Holder Calls Chicago Teen's Killing Wake-Up Call U.S. Attorney General Eric Holder called the recent beating death of a Chicago teen a "wake-up call" that would lead to action. Holder and Education Secretary Arne Duncan held a news conference with Chicago Mayor Richard Daley. The two Cabinet officials were sent by the White House to Chicago after the killing.
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Holder Calls Chicago Teen's Killing Wake-Up Call

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Holder Calls Chicago Teen's Killing Wake-Up Call

Holder Calls Chicago Teen's Killing Wake-Up Call

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MICHELE NORRIS, Host:

From NPR News, this is ALL THINGS CONSIDERED. I'm Michele Norris.

MELISSA BLOCK, Host:

And I'm Melissa Block.

In Chicago today, two top officials in the Obama administration met with students, educators and city leaders to talk about youth violence. Attorney General Eric Holder and Education Secretary Arne Duncan went to Chicago in response to the death last month of a 16-year-old. His beating was captured on video.

NORRIS: In a few minutes, I'll talk with Secretary Duncan.

First, NPR's David Schaper has the latest from Chicago.

DAVID SCHAPER: The attorney general and education secretary joined Chicago Mayor Richard Daley in meeting with parents and students from Fenger High School on Chicago's South Side. Two factions of Fenger students clashed in a street fight September 24th. The scene, caught on cell phone video, shows the beating death of a 16-year-old honor student. Education Secretary Arne Duncan.

ARNE DUNCAN: The graphic video of Fenger High School student Derrion Albert being fatally beaten is terrifying, heartbreaking and tragic. It shocks the conscience.

SCHAPER: Last year, 34 students from Chicago Public Schools, the system Duncan used to lead, were murdered. This year, already five have died violently. And Attorney General Holder says this is not just a Chicago problem. Holder's Justice Department released a study today measuring the impact of youth violence. It shows that more than 60 percent of the children surveyed say they were exposed to violence, either directly or indirectly, within the past year. Half of children and adolescents report being assaulted at least once. And more than one in 10 suffered injuries as a result.

ERIC HOLDER: You know, those numbers are astonishing, and they are unacceptable. We simply cannot stand for an epidemic of violence that robs our youth of their childhood and perpetuates a cycle in which too many of today's victims become tomorrow's criminals.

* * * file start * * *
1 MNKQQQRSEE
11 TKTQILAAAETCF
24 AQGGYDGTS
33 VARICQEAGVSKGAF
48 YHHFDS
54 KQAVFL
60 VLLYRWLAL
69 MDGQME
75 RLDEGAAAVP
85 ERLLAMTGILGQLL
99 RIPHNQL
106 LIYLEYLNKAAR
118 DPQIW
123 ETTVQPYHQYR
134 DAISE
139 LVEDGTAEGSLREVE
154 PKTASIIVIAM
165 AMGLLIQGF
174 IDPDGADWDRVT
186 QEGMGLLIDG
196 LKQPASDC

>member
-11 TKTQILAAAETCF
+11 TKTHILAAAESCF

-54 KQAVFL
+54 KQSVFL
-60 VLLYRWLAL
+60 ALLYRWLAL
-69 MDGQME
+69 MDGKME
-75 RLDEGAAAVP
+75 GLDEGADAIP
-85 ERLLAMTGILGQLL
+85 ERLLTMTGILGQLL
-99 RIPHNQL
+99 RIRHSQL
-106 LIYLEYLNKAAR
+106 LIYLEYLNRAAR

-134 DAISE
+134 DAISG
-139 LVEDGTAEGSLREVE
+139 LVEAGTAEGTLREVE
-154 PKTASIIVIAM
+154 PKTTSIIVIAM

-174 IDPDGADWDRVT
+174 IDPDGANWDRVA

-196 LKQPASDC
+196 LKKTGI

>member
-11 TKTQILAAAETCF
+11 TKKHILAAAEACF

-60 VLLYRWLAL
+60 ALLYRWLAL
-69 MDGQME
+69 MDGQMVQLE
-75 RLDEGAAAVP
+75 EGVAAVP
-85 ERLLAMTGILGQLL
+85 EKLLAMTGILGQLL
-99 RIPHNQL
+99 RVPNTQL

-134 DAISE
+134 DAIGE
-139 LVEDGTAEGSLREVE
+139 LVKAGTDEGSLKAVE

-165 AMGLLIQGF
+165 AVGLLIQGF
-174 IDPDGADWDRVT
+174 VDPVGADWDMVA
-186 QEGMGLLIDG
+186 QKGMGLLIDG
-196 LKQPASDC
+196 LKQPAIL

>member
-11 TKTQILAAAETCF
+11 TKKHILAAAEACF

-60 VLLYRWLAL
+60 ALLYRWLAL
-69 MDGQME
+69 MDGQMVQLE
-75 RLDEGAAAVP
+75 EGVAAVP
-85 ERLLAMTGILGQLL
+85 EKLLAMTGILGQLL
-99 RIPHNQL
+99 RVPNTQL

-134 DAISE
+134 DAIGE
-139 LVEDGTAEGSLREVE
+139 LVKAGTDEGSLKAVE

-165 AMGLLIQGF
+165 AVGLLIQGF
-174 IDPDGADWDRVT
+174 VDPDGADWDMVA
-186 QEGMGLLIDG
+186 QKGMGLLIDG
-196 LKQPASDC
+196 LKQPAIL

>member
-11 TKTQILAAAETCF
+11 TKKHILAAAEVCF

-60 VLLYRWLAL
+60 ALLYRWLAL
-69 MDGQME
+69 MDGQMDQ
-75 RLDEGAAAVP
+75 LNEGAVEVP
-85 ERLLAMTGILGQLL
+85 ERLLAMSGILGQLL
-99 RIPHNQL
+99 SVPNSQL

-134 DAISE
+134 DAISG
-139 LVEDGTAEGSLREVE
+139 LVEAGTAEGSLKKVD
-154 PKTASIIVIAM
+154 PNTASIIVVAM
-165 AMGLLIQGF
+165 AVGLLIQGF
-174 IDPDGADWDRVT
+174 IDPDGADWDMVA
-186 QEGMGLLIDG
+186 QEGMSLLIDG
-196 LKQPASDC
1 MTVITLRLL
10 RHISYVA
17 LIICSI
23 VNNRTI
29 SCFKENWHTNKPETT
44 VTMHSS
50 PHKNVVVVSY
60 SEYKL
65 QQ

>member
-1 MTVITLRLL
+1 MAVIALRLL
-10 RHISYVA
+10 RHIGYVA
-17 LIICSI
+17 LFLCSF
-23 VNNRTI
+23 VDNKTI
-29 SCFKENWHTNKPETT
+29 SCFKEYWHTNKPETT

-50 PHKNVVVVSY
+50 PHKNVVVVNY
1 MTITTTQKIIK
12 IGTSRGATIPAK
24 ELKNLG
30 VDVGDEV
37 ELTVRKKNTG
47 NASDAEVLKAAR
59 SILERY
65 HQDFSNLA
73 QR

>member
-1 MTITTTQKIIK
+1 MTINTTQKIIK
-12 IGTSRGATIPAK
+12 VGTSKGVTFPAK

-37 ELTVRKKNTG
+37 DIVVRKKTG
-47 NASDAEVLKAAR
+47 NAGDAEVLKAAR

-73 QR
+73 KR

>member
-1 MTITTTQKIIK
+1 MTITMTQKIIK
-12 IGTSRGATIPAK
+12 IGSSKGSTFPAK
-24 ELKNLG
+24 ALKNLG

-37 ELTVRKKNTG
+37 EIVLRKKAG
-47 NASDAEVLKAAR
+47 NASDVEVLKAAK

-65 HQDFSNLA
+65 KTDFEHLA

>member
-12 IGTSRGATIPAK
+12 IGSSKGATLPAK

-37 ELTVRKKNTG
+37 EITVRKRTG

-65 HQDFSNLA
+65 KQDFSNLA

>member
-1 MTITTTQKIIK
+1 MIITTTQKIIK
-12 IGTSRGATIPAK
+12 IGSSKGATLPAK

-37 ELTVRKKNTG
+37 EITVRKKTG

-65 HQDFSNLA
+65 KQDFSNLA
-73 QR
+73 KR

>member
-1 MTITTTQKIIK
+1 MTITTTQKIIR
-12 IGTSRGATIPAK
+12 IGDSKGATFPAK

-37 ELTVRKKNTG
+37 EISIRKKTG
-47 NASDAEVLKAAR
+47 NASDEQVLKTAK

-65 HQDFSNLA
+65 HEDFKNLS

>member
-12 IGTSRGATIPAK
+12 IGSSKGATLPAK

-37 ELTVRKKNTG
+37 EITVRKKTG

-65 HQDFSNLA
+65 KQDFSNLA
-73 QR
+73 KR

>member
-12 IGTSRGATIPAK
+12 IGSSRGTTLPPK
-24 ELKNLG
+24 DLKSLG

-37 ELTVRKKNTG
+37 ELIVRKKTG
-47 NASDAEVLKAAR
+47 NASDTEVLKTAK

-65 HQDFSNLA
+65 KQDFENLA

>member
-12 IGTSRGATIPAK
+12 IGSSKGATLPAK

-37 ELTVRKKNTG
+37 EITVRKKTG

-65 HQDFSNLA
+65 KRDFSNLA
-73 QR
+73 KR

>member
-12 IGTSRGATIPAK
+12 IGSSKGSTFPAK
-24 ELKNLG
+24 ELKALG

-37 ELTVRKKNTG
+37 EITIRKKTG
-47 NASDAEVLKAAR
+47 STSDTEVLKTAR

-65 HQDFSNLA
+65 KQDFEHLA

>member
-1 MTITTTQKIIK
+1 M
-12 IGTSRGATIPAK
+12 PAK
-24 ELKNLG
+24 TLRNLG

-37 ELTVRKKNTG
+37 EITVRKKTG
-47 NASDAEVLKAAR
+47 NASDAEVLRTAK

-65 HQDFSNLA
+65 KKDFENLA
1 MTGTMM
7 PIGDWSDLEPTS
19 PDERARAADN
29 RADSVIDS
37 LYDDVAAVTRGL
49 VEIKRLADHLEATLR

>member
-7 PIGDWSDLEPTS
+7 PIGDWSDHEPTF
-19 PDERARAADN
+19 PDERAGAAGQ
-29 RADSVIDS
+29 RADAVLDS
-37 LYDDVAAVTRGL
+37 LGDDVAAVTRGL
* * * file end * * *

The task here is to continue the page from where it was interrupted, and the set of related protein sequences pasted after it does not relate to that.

SCHAPER: Holder and Secretary Duncan announced the federal government would give Fenger High School and its neighboring and feeder schools an emergency grant of $500,000 to help keep the peace in and around the schools. They said they will try to direct additional federal funds to school anti-violence programs around the country and to community organizations including Ceasefire, which work to mediate gang conflicts. The officials say adults - including parents, teachers and mentors - are key to reducing violence.

Mayor Daley asked Holder to bring the full force of the federal government to Chicago's fight against street gangs. Chicago police officials say the city's gangs are much more entrenched here than in other big cities, including New York and Los Angeles. But Holder, Duncan and Daley acknowledge money alone can't solve the problem. And they called for a national conversation to address youth violence - a conversation in which Holder says he wants to do more listening than talking to get input from students, parents, community leaders, and experts in the field.

HOLDER: We're not interested in just scratching the surface or focusing on generalities. And as we delve into this problem, we're not going to protect any sacred cows. We're here to learn firsthand what's happening on our streets so that we can devise effective solutions.

(SOUNDBITE OF PEOPLE AT CITY HALL)

SCHAPER: But outside of Mayor Daley's City Hall office, where the news conference took place, some community leaders are already upset, saying they are being left out of that conversation. And Phillip Jackson, executive director of the Black Star Project, says no one should be left out of the effort to reduce youth violence.

PHILLIP JACKSON: Because the police can't do it; the schools can't do it. They cannot fix this problem without the community. And so the question becomes: When are they going to let the community in? That's the only question. That's the only legitimate question for today, and they didn't answer it.

SCHAPER: But such comments illustrate just how difficult it might be to develop consensus on how to solve the intractable problem of inner- city youth violence.

David Schaper, NPR News, Chicago.

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